computer code for decrypting a second encrypted plurality of pixel data elements using the second decrypted key;
computer code for generating a second plurality of pixel data elements based upon said second decrypted plurality of pixel data elements;
computer code for displaying said second decrypted plurality of pixel data elements; and
a computer-readable medium for storing the computer code.
4. A method as recited in claim 1, wherein said display signal is received according to TMDS format.
5. The method as recited in claim 1, further comprising receiving a cryptography-related command.
6. The method as recited in claim 5, wherein the cryptography command includes an authentication request and a number of associated authentication request parameters.
7. The method as recited in claim 6, wherein the authentication request is an HDCP authentication request.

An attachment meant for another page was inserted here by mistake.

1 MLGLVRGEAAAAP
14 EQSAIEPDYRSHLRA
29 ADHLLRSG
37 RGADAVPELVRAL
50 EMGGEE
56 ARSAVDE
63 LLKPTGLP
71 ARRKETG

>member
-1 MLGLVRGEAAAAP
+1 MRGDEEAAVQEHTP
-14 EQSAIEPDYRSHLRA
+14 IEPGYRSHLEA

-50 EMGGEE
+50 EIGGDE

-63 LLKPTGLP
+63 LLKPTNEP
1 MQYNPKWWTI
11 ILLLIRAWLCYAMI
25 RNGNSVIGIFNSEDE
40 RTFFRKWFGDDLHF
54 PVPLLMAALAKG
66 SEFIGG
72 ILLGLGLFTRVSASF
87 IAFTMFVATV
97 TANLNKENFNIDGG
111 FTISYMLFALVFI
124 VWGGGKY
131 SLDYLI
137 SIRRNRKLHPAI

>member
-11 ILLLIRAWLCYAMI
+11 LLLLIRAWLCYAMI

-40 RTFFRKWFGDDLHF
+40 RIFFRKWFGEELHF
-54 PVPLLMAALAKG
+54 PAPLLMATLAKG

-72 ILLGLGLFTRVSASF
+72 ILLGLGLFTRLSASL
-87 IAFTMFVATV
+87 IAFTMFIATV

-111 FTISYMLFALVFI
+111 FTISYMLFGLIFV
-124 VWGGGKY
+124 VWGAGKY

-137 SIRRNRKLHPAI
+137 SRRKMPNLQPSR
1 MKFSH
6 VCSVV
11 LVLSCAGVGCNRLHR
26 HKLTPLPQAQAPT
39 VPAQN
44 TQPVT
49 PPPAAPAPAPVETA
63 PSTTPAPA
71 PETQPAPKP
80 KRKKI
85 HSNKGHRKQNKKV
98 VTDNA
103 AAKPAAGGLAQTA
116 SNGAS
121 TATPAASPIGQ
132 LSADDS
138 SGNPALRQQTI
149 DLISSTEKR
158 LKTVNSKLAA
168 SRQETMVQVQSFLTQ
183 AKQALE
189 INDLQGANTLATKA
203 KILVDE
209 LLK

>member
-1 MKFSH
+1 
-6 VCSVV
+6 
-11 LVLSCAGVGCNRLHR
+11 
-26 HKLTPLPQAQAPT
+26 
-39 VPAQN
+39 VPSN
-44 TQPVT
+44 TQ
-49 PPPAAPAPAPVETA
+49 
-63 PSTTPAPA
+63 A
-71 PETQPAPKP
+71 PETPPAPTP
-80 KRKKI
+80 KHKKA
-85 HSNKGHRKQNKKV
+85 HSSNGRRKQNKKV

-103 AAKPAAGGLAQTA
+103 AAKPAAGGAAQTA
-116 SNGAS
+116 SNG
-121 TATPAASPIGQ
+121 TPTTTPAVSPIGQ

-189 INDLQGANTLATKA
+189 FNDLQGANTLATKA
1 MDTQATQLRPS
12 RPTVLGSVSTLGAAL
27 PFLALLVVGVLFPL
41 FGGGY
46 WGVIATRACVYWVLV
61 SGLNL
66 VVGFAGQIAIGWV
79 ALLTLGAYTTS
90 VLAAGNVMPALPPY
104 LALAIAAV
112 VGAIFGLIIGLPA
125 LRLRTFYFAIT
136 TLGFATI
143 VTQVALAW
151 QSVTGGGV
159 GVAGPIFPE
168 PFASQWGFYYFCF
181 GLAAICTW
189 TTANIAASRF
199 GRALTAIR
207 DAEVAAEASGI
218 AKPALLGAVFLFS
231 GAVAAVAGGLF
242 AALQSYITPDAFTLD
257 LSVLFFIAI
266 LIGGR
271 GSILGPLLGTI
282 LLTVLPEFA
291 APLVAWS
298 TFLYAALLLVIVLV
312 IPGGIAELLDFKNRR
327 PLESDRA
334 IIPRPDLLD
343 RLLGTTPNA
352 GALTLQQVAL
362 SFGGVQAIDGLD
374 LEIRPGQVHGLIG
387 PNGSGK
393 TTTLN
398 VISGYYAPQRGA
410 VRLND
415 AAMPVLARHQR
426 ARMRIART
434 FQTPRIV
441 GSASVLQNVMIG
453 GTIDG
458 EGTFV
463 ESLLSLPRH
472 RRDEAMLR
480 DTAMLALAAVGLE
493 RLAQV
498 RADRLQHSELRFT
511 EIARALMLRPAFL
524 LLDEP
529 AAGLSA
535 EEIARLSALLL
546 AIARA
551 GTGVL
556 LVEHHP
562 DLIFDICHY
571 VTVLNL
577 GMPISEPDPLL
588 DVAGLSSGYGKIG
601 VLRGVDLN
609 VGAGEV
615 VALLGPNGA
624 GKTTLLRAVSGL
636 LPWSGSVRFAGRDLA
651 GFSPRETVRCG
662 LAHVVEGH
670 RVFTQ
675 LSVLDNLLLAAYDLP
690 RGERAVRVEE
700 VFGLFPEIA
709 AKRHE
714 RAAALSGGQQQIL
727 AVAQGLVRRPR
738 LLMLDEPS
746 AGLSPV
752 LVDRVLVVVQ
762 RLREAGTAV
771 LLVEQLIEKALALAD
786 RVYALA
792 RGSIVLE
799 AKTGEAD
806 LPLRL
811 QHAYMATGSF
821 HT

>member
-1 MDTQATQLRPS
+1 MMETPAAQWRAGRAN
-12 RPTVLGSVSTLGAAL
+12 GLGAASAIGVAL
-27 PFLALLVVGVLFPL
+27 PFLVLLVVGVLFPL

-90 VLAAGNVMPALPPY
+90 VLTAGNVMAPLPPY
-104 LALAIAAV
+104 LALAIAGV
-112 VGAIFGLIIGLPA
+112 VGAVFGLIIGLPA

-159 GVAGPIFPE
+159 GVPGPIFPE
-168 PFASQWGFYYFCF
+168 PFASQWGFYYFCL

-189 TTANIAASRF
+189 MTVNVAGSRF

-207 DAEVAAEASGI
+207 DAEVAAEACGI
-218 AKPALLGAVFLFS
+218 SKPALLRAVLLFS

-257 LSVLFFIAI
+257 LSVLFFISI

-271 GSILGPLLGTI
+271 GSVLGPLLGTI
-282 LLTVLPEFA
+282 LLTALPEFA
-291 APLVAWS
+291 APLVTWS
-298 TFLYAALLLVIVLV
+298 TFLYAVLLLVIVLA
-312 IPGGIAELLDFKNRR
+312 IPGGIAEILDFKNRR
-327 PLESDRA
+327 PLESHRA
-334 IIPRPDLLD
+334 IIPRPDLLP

8. The method as recited in claim 7, further comprising:
retrieving an encrypted authentication key from the non-volatile memory corresponding to the authentication request; and
decrypting the authentication request based upon a corresponding decryption protocol.
9. The method as recited in claim 8, further comprising:
responding to the authentication request based on the decrypted authentication request.
10. Computer program product as recited in claim 3, wherein the key is one of a plurality of keys and further comprising:
computer code for providing a number of the plurality of keys.
11. Computer program product as recited in claim 10, further comprising:
computer code for selecting one of the number of available encryption protocols for each of the provided keys; and
computer code for encrypting each of e provided keys based upon a particular one of the selected encryption protocols.
12. Computer program product as recited in claim 11, further comprising:
computer code for storing the encrypted keys in the non-volatile memory.
13. Computer program product as recited in claim 12, further comprising: